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Renegotiation of Sales Contracts under Moral Hazard


  • Steven A. Matthews


Sales contracts emerge when a principal and an agent in amoral hazard environment cannot prevent themselves from renegotiating their contract. The renegotiation occurs after the agent chooses his unobservable effort, but before its consequences are realized. Unlike previous analyses, a contract is a single sharing rule of the classical variety, and the agent leads to renegotiation. A sales contract transfers the random return wholly to the agent, thereby relieving the principal of concern about his effort. Equilibria exist in which an initial sales contract is agree upon, but subsequently renegotiated to the (second-best) efficient contract. All equilibria satisfying a relatively weak refinement criterion are efficient in this sense; renegotiation does not reduce welfare. When the agent can finely control the probabilities of observable signals, the initial contract in every equilibrium satisfying the criterion must be a sales contract. Two applications are briefly considered, managerial compensation and the timing of new firms' security issues.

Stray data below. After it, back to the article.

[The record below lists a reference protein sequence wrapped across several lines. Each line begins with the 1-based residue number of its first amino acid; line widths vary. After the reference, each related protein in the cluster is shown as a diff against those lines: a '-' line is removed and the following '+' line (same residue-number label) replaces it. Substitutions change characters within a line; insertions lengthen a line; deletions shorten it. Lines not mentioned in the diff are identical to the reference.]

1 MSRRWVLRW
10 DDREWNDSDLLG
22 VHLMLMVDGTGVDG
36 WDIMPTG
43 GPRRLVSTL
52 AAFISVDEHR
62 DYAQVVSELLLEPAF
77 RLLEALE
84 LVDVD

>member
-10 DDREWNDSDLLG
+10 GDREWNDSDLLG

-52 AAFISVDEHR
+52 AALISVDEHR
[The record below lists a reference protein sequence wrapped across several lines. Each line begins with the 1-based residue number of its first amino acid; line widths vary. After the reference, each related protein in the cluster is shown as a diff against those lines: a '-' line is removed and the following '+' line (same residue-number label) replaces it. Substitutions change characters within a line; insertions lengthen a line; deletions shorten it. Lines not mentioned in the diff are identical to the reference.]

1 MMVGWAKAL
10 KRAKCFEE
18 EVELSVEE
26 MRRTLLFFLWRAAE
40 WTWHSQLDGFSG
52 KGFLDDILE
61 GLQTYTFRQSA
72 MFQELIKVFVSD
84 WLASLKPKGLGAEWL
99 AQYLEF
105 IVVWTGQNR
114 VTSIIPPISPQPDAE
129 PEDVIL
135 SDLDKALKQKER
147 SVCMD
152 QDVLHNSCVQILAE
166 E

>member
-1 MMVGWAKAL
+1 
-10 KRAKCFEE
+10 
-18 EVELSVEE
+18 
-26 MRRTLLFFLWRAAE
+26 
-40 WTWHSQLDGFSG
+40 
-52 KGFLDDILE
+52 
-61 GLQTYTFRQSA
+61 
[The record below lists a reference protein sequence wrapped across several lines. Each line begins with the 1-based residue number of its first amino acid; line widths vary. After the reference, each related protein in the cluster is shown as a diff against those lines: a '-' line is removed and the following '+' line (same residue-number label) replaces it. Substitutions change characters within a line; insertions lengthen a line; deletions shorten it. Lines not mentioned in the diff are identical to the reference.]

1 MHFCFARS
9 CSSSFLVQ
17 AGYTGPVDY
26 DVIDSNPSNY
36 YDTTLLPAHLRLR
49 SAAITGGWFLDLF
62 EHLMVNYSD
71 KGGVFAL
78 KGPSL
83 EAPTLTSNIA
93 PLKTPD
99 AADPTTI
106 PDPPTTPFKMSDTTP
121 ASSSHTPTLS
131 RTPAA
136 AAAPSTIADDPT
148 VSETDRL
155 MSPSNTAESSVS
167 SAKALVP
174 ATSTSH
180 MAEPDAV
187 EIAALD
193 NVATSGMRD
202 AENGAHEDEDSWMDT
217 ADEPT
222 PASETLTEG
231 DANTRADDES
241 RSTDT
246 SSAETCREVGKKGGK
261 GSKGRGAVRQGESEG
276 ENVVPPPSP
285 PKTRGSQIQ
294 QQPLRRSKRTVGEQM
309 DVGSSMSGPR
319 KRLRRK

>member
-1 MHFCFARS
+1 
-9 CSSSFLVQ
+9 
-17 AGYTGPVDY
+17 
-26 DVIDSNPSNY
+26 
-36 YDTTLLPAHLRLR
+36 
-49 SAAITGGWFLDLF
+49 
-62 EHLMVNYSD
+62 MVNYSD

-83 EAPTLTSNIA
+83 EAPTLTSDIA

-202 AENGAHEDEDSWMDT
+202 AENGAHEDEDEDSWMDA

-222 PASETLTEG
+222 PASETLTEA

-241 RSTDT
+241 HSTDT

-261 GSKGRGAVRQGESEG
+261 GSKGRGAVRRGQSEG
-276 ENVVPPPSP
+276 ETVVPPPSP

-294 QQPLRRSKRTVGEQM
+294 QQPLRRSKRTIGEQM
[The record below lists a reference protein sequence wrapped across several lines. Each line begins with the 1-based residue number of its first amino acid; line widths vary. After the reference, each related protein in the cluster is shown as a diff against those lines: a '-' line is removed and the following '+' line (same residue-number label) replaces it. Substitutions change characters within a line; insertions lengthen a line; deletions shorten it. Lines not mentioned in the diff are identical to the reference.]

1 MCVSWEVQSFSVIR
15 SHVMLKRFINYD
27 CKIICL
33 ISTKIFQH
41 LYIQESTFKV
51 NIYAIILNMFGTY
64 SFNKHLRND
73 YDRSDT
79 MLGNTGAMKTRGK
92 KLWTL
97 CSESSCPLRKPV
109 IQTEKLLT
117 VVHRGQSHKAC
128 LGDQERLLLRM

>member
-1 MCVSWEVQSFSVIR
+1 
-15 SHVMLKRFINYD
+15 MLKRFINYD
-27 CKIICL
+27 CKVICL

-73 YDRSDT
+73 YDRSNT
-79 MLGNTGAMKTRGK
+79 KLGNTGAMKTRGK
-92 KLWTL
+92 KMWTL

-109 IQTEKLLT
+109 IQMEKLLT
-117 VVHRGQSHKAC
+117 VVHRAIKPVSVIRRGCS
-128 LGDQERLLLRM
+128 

Suggested Citation

  • Steven A. Matthews, 1991. "Renegotiation of Sales Contracts under Moral Hazard," Discussion Papers 950, Northwestern University, Center for Mathematical Studies in Economics and Management Science.
  • Handle: RePEc:nwu:cmsems:950

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    References listed on IDEAS

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    More about this item


    Principal-agent; moral hazard; renegotiation; incentives; contracts;

    JEL classification:

    • D21 - Microeconomics - - Production and Organizations - - - Firm Behavior: Theory
    • D82 - Microeconomics - - Information, Knowledge, and Uncertainty - - - Asymmetric and Private Information; Mechanism Design
    • C72 - Mathematical and Quantitative Methods - - Game Theory and Bargaining Theory - - - Noncooperative Games


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